1. Conversation-as-document is a whole new paradigm with no existing precedent. Anyone who has spent time with Law Practice Management software (TimeMatters, Abacus, Clio, Rocketmatter, etc.) knows that the entire point of these programs is to turn your conversations into documents (data) that are easily searchable and easily referenced.

2. Conversation trees, or non-linear message threads are chaotic. Almost all legal work and litigation, while having its linear qualities, breaks off into separate issues requiring non-linear actions, all of which must be resolved. For example, in my practice, I can have an objection from a mortgage company, an objection from the IRS, documents I need from my client and an objection from the Chapter 13 Trustee. Each objection or document request requires a non-linear message thread. Yes, it is chaotic and as a lawyer I'm constantly attempting to corral all those threads into some coherency.

3. Document versioning is foreign (to non-programmers). Lawyers are constantly concerned about documenting how things take place. A lot of time is spent so that the information is available to reconstruct the past. Having something like the Wave that does it automatically -- lawyer science fiction.

4. Wave isn't done yet, so it has gaping holes of missing functionality. Anyone who thinks Wave is a "Segway for email" is stuck in technological la-la land and doesn't even understand the real world implications of Wave technology. Wave has nothing to do with email. Don't think of Wave as email or document collaboration --that is like looking closely at the front tires of a dragster and deciding that it looks like a Segway. Properly utilized, a single Wave for an attorney can easily become something every lawyer is familiar with -- a case file, but it is a case file that can contain every document, every conversation, every message, every correspondence -- all in one place.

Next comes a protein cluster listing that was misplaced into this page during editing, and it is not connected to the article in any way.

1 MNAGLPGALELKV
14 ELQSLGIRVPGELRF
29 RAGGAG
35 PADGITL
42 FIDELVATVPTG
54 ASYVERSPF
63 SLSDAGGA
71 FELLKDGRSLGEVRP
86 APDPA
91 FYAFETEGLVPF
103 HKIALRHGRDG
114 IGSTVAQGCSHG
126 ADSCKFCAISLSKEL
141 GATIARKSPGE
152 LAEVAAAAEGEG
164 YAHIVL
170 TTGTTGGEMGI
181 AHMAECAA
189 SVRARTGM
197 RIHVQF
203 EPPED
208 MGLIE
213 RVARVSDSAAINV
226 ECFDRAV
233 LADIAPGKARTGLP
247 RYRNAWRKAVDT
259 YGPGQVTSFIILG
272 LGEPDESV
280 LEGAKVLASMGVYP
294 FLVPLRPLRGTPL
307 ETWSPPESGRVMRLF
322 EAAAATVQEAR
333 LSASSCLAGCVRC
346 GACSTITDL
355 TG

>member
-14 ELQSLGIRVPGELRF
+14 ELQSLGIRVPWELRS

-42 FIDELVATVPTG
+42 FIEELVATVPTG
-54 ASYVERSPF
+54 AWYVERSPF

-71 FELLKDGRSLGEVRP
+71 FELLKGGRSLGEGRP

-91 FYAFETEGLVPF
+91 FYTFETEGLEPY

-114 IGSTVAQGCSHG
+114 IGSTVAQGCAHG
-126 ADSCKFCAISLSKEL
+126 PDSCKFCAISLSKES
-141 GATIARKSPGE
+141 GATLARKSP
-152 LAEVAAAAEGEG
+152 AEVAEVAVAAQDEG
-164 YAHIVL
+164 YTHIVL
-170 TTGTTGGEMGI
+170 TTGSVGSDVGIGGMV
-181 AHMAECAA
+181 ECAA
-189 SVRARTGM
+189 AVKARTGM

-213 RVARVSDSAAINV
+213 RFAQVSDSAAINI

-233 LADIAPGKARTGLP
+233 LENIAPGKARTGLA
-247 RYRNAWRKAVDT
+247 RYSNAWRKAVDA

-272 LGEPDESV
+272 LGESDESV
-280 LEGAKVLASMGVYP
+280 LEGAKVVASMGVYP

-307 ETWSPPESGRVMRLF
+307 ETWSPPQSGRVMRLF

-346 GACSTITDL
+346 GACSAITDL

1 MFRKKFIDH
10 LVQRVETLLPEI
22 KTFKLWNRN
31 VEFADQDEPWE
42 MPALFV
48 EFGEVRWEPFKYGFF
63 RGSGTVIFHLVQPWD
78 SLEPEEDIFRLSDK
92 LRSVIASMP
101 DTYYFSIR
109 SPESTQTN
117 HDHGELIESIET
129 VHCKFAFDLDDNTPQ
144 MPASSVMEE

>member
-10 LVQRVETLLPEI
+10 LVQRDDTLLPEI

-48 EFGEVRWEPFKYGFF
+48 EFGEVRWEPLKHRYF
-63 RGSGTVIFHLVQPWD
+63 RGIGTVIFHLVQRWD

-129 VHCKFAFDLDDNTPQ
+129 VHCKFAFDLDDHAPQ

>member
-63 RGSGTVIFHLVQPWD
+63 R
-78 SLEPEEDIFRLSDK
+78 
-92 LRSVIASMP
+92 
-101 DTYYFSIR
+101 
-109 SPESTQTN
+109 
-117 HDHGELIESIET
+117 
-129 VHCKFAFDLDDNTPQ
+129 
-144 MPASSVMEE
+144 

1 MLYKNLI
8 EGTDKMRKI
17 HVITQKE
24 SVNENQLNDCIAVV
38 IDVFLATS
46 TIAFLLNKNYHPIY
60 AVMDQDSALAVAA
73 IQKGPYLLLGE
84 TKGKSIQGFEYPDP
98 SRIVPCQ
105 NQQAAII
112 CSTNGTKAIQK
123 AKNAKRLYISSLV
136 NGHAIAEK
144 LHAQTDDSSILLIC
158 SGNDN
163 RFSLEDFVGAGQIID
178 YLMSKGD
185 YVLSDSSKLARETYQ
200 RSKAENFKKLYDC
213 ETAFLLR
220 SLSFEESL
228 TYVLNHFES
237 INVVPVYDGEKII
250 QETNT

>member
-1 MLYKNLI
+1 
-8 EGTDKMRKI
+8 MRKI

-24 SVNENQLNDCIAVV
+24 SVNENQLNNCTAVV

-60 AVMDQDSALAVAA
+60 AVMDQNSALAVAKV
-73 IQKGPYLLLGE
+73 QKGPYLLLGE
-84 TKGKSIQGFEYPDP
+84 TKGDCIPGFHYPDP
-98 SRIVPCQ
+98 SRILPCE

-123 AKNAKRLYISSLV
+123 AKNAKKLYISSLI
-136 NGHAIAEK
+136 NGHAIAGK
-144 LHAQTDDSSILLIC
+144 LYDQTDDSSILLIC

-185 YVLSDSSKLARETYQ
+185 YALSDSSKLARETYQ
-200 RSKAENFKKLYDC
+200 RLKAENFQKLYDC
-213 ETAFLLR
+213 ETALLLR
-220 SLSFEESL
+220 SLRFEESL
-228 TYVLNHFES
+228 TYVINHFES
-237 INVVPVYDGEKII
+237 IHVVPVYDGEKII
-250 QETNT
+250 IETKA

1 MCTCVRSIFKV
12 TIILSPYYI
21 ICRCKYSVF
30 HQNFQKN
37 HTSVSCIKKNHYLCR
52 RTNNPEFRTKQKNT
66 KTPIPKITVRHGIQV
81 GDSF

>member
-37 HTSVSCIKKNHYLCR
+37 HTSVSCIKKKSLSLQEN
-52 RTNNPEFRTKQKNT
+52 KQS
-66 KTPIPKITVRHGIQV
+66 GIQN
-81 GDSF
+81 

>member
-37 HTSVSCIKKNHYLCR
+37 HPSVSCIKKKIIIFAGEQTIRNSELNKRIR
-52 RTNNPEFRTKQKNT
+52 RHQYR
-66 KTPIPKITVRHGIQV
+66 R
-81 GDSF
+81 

Sure, Wave has some missing functionality, the biggest one right now is the ability to document without cutting and pasting conversations or phone calls to individuals outside the Wave, but compared to a paper file or the work intensive data entry efforts in legal case management software, using the Wave for case management is lightning quick (and when you charge by the hour and you only have so many hours, faster is better). And what case management software do you have that is Google-word searchable?

This post originated in a public Wave that I intend to use (and hopefully incorporate into this blog) for public comment and input on developing Google Wave for -- to use a lawyer word -- 'utilization' in a legal practice. I look forward to your comments and thoughts.